C – Clickthroughs
Is there a call to action required from this welcome email? (You will get this from the questions in the ‘WHY’ section) Would you like recipients to clickthrough to a voucher, or your website for example? Have a good call to action that makes this obvious.

O – Opens
Good design and good copy is key. Make it relevant, timely, attention grabbing and appealing. That way you will ensure new customers or new subscribers will open your welcome email and get the information they need from you instead of mistaking it for more junk and deleting it and missing that vital new customer 50% off voucher!

M – Mandatory
We say mandatory because we believe welcome emails are that important and that effective. And if you don’t already have a welcome email campaign set up, contact and our design team can put some concepts together for you.

E – Ever and Ever
First impressions count right? If you want this recipient to keep coming back and showing you the love for ever and ever impress them off the bat and you’re more likely to hold on to them as a subscriber.

S – Series
Plural ‘welcomes’ to us means ‘welcome series’! Welcome series are great for when people visit your website, and generally they have limited time to get the gist of what it is you are great at.  So you use a welcome series to extend the education period. For example you could say ‘Sign up to our monthly news updates and we will welcome you with 5 ways to get the most from us’ then, you can use triggers in SmartMail PRO to deploy a series of emails at set times– perhaps weekly, or twice in the first week then one a fortnight.  Or even better, use the series as your sign up incentive – you could say “Sign up for our newsletter and we will send you our ‘3 ways to save money when you shop.’” How enticing is that?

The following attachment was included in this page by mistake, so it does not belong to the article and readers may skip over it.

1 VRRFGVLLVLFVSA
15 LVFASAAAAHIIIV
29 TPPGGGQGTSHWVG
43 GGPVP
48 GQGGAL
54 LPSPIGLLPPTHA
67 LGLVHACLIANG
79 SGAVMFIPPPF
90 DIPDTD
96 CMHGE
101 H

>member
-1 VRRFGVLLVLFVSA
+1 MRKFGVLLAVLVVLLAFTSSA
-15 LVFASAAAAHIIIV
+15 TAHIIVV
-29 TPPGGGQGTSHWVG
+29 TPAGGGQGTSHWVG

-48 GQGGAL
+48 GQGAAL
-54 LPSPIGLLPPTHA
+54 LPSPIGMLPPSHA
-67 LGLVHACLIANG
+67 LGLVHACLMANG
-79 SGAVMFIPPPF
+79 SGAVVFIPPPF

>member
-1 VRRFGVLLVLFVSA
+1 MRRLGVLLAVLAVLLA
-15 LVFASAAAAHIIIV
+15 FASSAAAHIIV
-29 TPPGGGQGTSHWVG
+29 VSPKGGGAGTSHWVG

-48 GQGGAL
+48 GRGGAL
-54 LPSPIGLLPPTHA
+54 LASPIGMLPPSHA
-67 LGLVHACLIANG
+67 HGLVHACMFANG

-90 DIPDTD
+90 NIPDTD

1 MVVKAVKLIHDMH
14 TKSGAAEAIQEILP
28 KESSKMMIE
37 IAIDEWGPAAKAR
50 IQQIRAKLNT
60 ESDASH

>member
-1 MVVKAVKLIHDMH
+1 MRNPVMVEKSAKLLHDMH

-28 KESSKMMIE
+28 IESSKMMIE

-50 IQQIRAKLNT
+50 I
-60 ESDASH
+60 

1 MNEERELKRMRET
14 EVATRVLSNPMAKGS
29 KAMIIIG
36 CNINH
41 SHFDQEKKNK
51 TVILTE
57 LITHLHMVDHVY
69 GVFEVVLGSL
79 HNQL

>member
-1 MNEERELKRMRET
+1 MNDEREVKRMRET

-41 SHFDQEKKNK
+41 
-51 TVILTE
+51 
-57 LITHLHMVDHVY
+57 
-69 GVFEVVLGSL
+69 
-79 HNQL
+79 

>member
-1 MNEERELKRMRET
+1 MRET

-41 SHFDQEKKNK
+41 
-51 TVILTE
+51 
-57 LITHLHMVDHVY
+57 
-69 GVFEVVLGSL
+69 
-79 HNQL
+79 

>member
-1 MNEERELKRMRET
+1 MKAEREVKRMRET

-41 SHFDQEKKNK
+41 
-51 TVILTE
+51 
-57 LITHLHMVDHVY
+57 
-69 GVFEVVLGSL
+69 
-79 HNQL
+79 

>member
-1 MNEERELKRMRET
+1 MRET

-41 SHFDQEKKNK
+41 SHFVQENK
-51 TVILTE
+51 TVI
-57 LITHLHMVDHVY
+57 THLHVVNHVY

You are welcome!

creating email content is hardWe’ve been talking a lot about content lately (and making tools to help) so we were pleased to find this edgy and actionable resource that deals with a fundamental issue affecting businesses.  How to consistently create high quality content that engages, educates, informs and ideally, entertains?

When we ask clients ‘What’s hard?’ about digital marketing, one consistent pain point comes up:  Creating and curating relevant, sharable, high quality content.  Writing is hard.  When we talk to our peers at other agencies, we hear the same thing.

A way to address this critical issue is a fundamental rethinking, restructuring, and re balancing of company culture, resources, budgets and strategy.

This excellent recent report from Altimeter Group introduces a five-step content maturity model, complete with real-world case examples, to move organisations from zero (“standing”) to hero (“running”) with their content strategy.  It includes a useful Content Marketing Maturity self-audit.  It ends with four actionable recommendations, finishing with ‘Design Recombinant Content’…

The report urges us: “Strive to create content that can be redistributed in multiple formats across numerous platforms and channel to maximise value and minimise the resources dedicated to continually creating content from scratch.  Understand how to redistribute and reuse discrete components of longer form content”.

A new seasons product launch for example might turn into a themed landing page, a video, one or more blog entries, tweets and Facebook posts, and an email opt-in incentive in the form a Welcome email reward ‘Join our Inner Circle now and we’ll send you our exclusive How-to-Wear Guide for the 5 must-have pieces for this seasons new looks’.